Table 4. Effective correlation values of each cumulant in various SNR environments for the mutual information. High values indicate strong influence on the classification performance, meaning that the associated cumulants are more effective features for automatic modulation classification (AMC) systems.
SNR−10 dB−5 dB0 dB5 dB10 dB
C 20 8.938.918.758.608.50
C 21 6.137.346.585.955.43
C 40 9.139.068.728.307.98
C 41 9.089.018.848.618.55
C 42 9.128.948.417.827.39
C 60 9.098.898.908.708.51
C 61 9.048.998.698.167.83
C 62 9.119.048.858.688.60
C 63 9.149.078.547.907.46
Table 5. Effective correlation values of each cumulant in various SNR environments for the proposed method. Unlike the other methods, small values indicate strong influence on the classification performance, meaning that the associated cumulants are more effective features for AMC systems.
Table 5. Effective correlation values of each cumulant in various SNR environments for the proposed method. Unlike the other methods, small values indicate strong influence on the classification performance, meaning that the associated cumulants are more effective features for AMC systems.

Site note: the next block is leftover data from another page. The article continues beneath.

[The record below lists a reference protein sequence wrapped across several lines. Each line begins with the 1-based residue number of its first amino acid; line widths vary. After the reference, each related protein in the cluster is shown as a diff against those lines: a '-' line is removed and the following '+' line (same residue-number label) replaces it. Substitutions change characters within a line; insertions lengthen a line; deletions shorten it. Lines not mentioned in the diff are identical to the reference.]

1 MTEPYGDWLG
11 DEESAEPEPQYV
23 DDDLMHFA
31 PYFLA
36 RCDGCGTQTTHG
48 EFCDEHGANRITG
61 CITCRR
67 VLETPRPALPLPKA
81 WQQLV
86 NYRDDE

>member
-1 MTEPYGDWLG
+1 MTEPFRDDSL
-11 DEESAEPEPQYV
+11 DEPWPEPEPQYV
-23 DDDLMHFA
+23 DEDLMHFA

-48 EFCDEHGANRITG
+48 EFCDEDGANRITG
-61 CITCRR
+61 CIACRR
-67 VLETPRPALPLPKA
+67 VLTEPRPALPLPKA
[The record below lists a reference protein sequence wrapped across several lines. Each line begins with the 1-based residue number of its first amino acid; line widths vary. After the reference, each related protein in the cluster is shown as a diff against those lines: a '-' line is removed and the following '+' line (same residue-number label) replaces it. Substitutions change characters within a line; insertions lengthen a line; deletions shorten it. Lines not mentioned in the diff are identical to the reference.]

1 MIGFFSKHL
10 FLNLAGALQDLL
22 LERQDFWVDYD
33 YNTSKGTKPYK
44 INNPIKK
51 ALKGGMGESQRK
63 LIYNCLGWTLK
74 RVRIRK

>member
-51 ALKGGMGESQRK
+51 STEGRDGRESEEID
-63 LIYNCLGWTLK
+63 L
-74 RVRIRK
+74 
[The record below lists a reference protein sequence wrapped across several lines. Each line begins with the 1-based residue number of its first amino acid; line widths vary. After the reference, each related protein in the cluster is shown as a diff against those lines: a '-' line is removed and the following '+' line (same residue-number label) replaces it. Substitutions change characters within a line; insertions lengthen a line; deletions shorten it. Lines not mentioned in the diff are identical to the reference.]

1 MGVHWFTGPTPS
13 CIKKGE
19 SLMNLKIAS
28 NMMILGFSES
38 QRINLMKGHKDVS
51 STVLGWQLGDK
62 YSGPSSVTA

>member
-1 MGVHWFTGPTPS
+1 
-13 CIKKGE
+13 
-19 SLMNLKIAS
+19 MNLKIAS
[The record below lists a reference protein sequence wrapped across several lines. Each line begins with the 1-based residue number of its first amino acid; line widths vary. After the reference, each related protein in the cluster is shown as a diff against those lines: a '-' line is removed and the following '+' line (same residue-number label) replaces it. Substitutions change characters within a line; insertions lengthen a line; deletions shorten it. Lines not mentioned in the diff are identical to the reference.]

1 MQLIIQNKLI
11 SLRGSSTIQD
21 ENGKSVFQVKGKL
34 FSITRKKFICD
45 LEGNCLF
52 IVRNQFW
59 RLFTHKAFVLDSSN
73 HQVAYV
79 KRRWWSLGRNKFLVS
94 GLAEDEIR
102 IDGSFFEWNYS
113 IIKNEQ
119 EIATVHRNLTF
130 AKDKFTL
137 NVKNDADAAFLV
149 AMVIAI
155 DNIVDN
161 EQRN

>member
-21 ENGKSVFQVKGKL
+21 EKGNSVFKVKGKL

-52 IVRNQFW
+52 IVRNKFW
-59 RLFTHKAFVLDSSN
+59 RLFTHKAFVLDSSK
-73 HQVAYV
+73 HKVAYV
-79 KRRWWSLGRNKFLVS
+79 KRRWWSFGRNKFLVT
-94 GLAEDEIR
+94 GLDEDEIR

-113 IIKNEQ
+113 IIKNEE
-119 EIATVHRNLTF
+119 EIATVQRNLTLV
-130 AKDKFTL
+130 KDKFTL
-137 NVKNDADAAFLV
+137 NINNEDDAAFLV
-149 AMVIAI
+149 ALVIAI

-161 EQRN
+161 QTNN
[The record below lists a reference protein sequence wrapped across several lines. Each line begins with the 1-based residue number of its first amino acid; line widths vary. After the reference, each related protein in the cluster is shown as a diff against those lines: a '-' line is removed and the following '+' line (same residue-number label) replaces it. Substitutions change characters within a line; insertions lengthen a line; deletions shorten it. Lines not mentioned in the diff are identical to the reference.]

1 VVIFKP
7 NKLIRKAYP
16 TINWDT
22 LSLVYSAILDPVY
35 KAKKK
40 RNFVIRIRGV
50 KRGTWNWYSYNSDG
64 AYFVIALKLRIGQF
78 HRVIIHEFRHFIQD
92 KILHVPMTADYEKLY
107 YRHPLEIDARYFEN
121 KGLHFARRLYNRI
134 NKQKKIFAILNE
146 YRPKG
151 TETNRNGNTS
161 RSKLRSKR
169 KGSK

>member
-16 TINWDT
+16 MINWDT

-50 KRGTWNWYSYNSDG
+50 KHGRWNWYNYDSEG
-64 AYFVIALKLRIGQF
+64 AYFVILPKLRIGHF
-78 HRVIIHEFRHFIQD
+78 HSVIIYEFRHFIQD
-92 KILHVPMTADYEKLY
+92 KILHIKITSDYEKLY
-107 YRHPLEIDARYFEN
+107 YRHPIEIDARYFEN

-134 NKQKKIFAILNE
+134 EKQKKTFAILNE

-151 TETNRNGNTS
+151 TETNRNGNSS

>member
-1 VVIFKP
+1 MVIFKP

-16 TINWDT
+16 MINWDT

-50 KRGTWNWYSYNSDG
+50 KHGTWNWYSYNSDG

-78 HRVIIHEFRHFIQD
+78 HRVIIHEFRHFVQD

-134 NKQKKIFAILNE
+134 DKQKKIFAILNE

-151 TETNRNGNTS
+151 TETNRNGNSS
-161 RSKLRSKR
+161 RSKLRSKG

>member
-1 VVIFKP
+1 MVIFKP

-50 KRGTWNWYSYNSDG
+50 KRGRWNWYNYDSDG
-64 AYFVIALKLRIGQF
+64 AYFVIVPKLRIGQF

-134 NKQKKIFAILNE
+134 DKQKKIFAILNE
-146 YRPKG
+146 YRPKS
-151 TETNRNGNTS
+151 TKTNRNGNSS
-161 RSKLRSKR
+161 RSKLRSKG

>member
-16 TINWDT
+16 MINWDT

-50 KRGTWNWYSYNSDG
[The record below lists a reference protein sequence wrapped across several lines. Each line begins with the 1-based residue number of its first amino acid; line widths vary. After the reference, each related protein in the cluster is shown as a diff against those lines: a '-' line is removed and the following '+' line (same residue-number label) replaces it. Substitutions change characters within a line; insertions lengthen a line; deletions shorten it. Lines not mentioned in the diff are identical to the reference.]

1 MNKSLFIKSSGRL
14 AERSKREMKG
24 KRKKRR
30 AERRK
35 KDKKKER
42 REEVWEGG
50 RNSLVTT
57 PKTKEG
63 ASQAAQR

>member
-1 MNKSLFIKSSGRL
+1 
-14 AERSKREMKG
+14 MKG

SNR−10 dB−5 dB0 dB5 dB10 dB
C 20 0.371.736.0712.4516.97
C 21 1.803.079.0715.6318.34
C 40 0.561.353.527.6912.19
C 41 1.193.18.2114.6218.23
C 42 0.730.959.2815.3118.07
C 60 1.820.651.778.0814.02
C 61 2.963.558.4713.4615.24
C 62 3.344.778.514.6418.07
C 63 2.815.3610.2715.5618.15
Table 6. Definitions of the non-linear activation functions used in the deep neural network (DNN). The ReLU was used for all hidden layers, while the Softmax was used for the output layer.
Table 6. Definitions of the non-linear activation functions used in the deep neural network (DNN). The ReLU was used for all hidden layers, while the Softmax was used for the output layer.
ReLU f x = max x , 0
Softmax f x j =   e x j i e x i